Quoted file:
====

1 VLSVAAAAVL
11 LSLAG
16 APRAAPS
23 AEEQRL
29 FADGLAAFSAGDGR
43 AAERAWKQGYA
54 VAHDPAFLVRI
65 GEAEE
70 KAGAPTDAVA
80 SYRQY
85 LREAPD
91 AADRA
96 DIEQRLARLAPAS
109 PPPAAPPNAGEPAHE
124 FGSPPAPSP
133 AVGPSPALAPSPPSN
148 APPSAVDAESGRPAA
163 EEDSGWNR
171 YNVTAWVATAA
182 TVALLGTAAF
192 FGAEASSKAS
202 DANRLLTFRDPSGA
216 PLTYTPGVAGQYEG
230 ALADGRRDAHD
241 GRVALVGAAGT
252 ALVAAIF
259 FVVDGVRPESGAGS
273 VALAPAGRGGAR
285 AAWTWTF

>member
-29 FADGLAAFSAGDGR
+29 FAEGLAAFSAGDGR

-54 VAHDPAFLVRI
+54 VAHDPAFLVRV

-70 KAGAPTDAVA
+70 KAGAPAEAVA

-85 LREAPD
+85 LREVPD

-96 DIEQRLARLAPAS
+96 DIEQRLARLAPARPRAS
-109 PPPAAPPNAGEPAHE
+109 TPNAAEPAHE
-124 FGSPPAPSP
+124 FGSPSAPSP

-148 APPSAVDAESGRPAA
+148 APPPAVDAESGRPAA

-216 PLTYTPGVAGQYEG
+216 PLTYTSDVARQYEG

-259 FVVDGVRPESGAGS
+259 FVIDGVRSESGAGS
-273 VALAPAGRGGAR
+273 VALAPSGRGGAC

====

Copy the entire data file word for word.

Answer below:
1 VLSVAAAAVL
11 LSLAG
16 APRAAPS
23 AEEQRL
29 FADGLAAFSAGDGR
43 AAERAWKQGYA
54 VAHDPAFLVRI
65 GEAEE
70 KAGAPTDAVA
80 SYRQY
85 LREAPD
91 AADRA
96 DIEQRLARLAPAS
109 PPPAAPPNAGEPAHE
124 FGSPPAPSP
133 AVGPSPALAPSPPSN
148 APPSAVDAESGRPAA
163 EEDSGWNR
171 YNVTAWVATAA
182 TVALLGTAAF
192 FGAEASSKAS
202 DANRLLTFRDPSGA
216 PLTYTPGVAGQYEG
230 ALADGRRDAHD
241 GRVALVGAAGT
252 ALVAAIF
259 FVVDGVRPESGAGS
273 VALAPAGRGGAR
285 AAWTWTF

>member
-29 FADGLAAFSAGDGR
+29 FAEGLAAFSAGDGR

-54 VAHDPAFLVRI
+54 VAHDPAFLVRV

-70 KAGAPTDAVA
+70 KAGAPAEAVA

-85 LREAPD
+85 LREVPD

-96 DIEQRLARLAPAS
+96 DIEQRLARLAPARPRAS
-109 PPPAAPPNAGEPAHE
+109 TPNAAEPAHE
-124 FGSPPAPSP
+124 FGSPSAPSP

-148 APPSAVDAESGRPAA
+148 APPPAVDAESGRPAA

-216 PLTYTPGVAGQYEG
+216 PLTYTSDVARQYEG

-259 FVVDGVRPESGAGS
+259 FVIDGVRSESGAGS
-273 VALAPAGRGGAR
+273 VALAPSGRGGAC